Research Rehabilitation Connecting

Studying How People with Autism Manage the Social World

little boy wearing goggles
An individual wearing virtual goggles for study
research

Imagine your brain as a complex highway system where moving cars are the signals

by Jacob Gronemeyer, Research Assistant, Center for Autism Research

 

Have you ever been curious about what makes you and your brain unique? Neuroscientists who study the brain dedicate their careers to answering this question. For researchers at the Center for Autism Research at Kessler Foundation, understanding the brain goes beyond simple curiosity – our mission is to create a less discriminatory, more accepting world through research-based solutions.

Scientists are changing the way they define a person’s uniqueness. The dissimilarities among us may seem obvious from outside appearances; look at the infinite number of hairstyles, clothing, piercings, or even dance music we choose. But typically, we don’t consider how our brains are the source of these differences.

Like a fingerprint, every brain is unique to the individual.

Individuals on the autism spectrum share distinctive, common characteristics that are not always accepted by those who are not on the spectrum. These traits often reflect challenges or differences in social communication skills, which may lead to struggles with friendships, employment, and mental health for people with autism.

That’s where our scientists come in. The latest study at the Center for Autism Research examines how children with autism (ages 5 to 18) navigate the social world around them. We are examining brain activity that occurs in individuals on the spectrum and comparing them to those who do not have a diagnosis of autism.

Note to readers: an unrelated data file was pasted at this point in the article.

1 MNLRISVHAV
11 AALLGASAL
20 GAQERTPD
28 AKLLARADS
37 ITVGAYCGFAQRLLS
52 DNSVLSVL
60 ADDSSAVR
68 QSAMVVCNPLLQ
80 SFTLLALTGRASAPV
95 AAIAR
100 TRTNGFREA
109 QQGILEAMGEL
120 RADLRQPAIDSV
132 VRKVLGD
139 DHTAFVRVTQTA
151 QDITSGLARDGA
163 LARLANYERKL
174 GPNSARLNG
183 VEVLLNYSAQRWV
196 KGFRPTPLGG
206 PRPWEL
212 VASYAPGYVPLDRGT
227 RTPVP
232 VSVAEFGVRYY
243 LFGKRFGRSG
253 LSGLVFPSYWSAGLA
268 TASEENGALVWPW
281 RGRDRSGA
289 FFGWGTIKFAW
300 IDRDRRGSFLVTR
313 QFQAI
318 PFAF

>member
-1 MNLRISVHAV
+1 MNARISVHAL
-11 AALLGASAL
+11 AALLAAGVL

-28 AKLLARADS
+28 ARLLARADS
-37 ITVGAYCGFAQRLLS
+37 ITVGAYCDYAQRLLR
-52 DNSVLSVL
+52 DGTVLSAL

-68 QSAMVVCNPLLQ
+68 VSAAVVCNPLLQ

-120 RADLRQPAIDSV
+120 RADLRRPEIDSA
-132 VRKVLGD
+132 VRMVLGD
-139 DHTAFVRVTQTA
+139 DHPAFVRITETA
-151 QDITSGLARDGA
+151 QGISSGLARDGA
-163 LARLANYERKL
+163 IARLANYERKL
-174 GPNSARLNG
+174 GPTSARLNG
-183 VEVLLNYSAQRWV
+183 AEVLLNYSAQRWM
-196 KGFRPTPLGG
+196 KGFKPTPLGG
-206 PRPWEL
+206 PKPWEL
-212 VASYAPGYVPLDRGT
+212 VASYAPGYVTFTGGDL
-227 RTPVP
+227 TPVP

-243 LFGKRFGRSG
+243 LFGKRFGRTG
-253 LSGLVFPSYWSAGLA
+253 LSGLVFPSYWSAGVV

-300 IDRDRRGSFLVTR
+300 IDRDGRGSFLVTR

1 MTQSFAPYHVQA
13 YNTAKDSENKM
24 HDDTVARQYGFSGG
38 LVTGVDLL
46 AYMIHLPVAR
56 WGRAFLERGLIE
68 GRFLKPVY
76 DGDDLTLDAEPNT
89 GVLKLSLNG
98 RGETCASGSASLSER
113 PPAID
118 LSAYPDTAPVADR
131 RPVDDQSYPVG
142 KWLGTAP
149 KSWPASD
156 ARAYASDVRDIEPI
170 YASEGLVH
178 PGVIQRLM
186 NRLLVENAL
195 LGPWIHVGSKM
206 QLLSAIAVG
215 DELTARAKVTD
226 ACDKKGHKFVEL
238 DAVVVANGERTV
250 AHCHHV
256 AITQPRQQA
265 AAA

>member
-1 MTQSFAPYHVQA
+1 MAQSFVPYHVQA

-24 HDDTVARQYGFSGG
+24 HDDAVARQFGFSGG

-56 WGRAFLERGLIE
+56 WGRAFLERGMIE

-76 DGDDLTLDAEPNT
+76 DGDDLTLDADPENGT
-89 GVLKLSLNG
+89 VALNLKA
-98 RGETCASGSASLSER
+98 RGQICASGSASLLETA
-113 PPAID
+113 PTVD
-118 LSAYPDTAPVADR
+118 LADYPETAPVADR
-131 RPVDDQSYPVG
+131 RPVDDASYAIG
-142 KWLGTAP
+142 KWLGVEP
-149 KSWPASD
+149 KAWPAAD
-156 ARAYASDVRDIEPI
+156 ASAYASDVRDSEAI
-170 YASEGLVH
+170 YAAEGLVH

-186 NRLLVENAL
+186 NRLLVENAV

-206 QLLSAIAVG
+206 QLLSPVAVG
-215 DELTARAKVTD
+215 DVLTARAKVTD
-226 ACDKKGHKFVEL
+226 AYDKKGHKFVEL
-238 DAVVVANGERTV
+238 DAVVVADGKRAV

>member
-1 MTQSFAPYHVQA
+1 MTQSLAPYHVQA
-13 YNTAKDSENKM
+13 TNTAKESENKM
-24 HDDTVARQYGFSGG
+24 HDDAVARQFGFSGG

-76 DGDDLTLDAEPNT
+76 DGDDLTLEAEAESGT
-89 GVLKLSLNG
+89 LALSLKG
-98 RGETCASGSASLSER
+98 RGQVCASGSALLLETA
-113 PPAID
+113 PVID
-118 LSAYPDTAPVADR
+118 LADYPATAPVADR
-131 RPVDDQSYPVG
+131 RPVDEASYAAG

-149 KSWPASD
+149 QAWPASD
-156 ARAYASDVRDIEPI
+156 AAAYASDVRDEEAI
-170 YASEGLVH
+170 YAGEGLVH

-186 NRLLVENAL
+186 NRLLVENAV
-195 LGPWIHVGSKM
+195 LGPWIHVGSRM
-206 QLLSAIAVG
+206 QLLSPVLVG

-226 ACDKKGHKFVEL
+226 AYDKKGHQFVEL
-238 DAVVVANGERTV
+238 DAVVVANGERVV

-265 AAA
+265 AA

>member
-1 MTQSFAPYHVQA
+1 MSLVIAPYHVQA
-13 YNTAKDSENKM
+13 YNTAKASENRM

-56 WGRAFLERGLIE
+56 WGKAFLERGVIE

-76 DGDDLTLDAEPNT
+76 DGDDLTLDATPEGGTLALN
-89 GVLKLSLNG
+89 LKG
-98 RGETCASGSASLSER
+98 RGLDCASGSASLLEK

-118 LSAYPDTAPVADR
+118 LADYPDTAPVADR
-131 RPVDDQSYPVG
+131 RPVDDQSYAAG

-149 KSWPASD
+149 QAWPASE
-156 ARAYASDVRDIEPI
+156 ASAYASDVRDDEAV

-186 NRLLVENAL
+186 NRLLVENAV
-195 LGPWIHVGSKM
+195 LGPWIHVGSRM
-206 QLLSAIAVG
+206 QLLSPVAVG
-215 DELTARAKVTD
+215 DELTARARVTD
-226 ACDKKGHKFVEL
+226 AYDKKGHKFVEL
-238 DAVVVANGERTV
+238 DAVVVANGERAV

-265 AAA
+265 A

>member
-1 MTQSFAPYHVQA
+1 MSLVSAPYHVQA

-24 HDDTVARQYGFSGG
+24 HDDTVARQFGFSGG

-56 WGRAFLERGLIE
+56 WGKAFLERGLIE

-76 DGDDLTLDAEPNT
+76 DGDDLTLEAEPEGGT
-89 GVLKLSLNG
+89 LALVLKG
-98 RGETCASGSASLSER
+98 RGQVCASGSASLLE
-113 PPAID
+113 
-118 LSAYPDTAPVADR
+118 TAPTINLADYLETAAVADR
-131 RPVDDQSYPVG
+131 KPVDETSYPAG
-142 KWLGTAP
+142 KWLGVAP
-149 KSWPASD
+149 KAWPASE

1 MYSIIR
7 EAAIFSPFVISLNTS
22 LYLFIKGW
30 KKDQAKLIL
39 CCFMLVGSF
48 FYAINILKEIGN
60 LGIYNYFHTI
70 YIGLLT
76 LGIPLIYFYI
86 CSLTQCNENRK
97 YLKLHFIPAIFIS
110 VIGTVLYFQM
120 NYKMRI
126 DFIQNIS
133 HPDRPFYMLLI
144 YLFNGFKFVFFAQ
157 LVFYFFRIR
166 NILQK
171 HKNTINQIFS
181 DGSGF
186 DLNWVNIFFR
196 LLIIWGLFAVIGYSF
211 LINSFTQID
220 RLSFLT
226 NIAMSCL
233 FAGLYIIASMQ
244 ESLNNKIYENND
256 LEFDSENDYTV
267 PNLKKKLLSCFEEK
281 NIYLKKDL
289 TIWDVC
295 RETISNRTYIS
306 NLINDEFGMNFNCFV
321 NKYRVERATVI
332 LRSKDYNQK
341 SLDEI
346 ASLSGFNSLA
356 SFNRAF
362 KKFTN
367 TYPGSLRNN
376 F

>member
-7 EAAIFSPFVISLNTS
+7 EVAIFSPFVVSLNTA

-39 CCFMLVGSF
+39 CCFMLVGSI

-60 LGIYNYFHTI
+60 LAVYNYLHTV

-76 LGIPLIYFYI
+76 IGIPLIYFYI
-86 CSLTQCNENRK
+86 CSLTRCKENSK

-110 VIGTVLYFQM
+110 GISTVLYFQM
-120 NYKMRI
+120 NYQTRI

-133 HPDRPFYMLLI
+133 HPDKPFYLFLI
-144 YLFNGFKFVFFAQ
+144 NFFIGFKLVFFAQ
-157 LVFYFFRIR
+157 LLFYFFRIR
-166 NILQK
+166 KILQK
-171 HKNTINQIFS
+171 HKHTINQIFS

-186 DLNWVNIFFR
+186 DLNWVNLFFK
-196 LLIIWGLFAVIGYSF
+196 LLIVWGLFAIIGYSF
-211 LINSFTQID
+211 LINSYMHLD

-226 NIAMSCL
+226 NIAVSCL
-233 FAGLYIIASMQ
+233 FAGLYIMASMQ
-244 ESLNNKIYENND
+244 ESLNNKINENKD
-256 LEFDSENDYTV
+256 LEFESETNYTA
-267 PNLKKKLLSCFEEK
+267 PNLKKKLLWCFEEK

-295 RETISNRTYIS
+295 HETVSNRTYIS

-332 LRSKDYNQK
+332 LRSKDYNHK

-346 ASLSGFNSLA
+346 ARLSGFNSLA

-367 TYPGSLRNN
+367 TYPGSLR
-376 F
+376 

While we may guess why individuals on the spectrum act differently than those not on the spectrum, it is difficult to understand the reasons without looking at the brain. Researchers can monitor brain activity and blood flow in real-time with functional magnetic resonance imaging (fMRI), a safe, non-invasive way to visualize brain function. This is done while a participant is in the scanner completing a thinking task. Blood flow shows activity in the areas of the brain being used.

Our current study using fMRI focuses on brain activity using network analysis. Imagine the brain as a complex highway system where moving cars are brain signals. Analyzing a specific region of the brain is like studying an intersection (though the intersection has thousands of lanes) and the number of cars using it. Network analysis studies show how information travels in the brain during social situations, or using our highway concept, they study traffic flow from destination to destination.

Understanding how networks (the highways) between important brain areas transport large amounts of information (the traffic) could provide clues for how to develop interventions (detours or extra lanes) to help individuals on the spectrum learn new and unique ways of managing social situations.

We continue doing research that may lead to important discoveries to improve and share our understanding of individuals on the autism spectrum.